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The causes of arterial occlusion, or ischemic strokes, are multiple. The most frequent is atherosclerotic disease of extracranial and/or intracranial arteries; the former is more common in Caucasians, while the latter is more frequent among African Americans and Asians. A thrombus (stationary blood clot) formed on atherosclerotic plaques in these locations, as well as on the aorta, can dislodge and embolize to occlude a distal artery. Strokes due to atherosclerosis account for approximately two-thirds of all strokes. If seen within three hours of stroke onset, treatment with tissue plasminogen activator (tPA), a thrombolytic agent, may substantially improve a patient's neurological outcome. Otherwise, therapeutic efforts are aimed at optimizing cerebral blood flow to ischemically impaired brain tissue, providing neural protection to avert brain damage, and maximizing neurorehabilitation. Research on stem cell and neural progenitor cell implantation into an ischemically damaged brain to promote recovery is a recently promising area of stroke research.
Transient Ischemic Attacks (TIAs). Strokes may be heralded by transient neurological deficits, called transient ischemic attacks (TIAs), such as temporary blindness of one eye (amaurosis fugax), hemiparesis, or aphasia. Most frequently, TIAs occur with significant atherosclerotic disease of the extracranial carotid arteries. Control of risk factors for atherosclerosis, such as hypertension, smoking, diabetes mellitus, elevated cholesterol, stress, and, perhaps, sedentary lifestyle, will hopefully minimize strokes from this cause to an irreducible minimum. For significant extracranial disease (>70% diameter stenosis [constriction] at the
Cardiogenic strokes. Ischemic strokes can be caused by emboli from the heart as a result of more than a dozen cardiac disorders, the most common being arrhythmias, particularly atrial fibrillation (AF). Suspected cardiogenic strokes require workup, including transthoracic and transesophageal echocardiography (TTE and TEE), which can detect valvular pathologies, wall-motion abnormalities, thrombi, and patent foramen ovale (PFO). This group, in aggregate, may account for up to a quarter or more of all ischemic strokes. For AF, the treatment of choice to prevent embolic strokes is long-term anticoagulation. Patients who are not anticoagulation candidates should be treated with antiplatelet drugs. Conditions such as PFO can be treated medically with anticoagulation; surgical and percutaneous options are also available for PFO closure.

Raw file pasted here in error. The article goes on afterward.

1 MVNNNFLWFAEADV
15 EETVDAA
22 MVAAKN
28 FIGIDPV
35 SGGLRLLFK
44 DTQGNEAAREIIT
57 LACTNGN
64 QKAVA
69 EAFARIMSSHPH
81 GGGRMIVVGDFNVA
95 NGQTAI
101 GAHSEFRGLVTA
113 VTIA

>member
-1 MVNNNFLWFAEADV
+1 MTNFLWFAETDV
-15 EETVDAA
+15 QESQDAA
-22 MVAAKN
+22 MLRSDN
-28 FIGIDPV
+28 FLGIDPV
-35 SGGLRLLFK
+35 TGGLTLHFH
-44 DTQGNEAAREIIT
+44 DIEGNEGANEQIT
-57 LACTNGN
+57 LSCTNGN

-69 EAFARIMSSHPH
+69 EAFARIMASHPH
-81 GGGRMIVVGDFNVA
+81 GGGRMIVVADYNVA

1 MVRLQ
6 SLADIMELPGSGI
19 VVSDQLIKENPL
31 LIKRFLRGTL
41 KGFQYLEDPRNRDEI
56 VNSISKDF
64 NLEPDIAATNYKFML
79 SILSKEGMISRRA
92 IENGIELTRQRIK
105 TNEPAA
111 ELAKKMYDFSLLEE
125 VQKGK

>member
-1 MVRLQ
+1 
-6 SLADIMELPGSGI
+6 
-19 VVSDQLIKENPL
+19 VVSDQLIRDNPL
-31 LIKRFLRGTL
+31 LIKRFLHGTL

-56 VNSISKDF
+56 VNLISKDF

Lacunar Strokes. These strokes refer to small branch occlusions (noted previously), and include discrete syndromes such as pure sensory and motor hemiparesis. Lacunar strokes result primarily from chronic sustained hypertension, and the pathological change is "lipohyalinosis" of arterioles. This syndrome may account for 10 to 15 percent of all strokes. Adequate control of hypertension should prevent this condition.
Two final categories of diseases-causing ischemic strokes are more frequently considered in younger persons, especially those under fifty-five years of age, and involve arteries and blood elements. For the former, vessel diseases other than atherosclerosis include inflammatory processes, such as the arteritides; migraine; dissection—either spontaneous or traumatic; moyamoya syndrome; fibromuscular disorders; MELAS syndrome (mitochondrial encephalopathy, lactic acidosis, and stroke-like symptoms) and a few others. For the latter, blood-element disorders include clotting, and platelets and erythrocyte abnormalities. The most common clotting disorders are resistance to protein C activation—most frequently due to Factor V Leiden mutation (506Q); antiphospholipid syndrome, which includes the lupus anticoagulant and anticardiolipin antibodies; reduced antithrombin III; protein C & S deficiencies; plus a few others. Treatment of vascular disorders is tailored to the individual condition; for example, migraine is treated with prophylactic agents, which prevent vasospasm; arteritides with steroids and immunosuppressive agents; and moyamoya syndrome with a variety of bypass surgical procedures. Many of the hypercoagulable or prothrombotic conditions are treated with long-term anticoagulation.
Author Info: FRANK YATSU, The Gale Group Inc., Macmillan Reference USA, New York, Gale Encyclopedia of Public Health, 2002
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